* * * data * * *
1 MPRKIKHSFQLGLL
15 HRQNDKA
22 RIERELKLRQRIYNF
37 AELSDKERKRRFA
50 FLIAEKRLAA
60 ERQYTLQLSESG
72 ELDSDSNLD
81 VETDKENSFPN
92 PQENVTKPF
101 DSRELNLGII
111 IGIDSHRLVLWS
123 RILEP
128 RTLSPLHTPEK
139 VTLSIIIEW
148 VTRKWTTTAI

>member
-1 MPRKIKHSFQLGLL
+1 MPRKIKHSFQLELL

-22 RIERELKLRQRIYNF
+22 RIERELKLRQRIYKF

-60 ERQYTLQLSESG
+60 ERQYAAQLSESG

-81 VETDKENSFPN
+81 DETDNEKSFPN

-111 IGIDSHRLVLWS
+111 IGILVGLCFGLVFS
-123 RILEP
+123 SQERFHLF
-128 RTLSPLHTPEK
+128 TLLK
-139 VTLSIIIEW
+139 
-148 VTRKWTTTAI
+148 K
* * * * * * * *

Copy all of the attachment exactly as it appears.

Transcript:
1 MPRKIKHSFQLGLL
15 HRQNDKA
22 RIERELKLRQRIYNF
37 AELSDKERKRRFA
50 FLIAEKRLAA
60 ERQYTLQLSESG
72 ELDSDSNLD
81 VETDKENSFPN
92 PQENVTKPF
101 DSRELNLGII
111 IGIDSHRLVLWS
123 RILEP
128 RTLSPLHTPEK
139 VTLSIIIEW
148 VTRKWTTTAI

>member
-1 MPRKIKHSFQLGLL
+1 MPRKIKHSFQLELL

-22 RIERELKLRQRIYNF
+22 RIERELKLRQRIYKF

-60 ERQYTLQLSESG
+60 ERQYAAQLSESG

-81 VETDKENSFPN
+81 DETDNEKSFPN

-111 IGIDSHRLVLWS
+111 IGILVGLCFGLVFS
-123 RILEP
+123 SQERFHLF
-128 RTLSPLHTPEK
+128 TLLK
-139 VTLSIIIEW
+139 
-148 VTRKWTTTAI
+148 K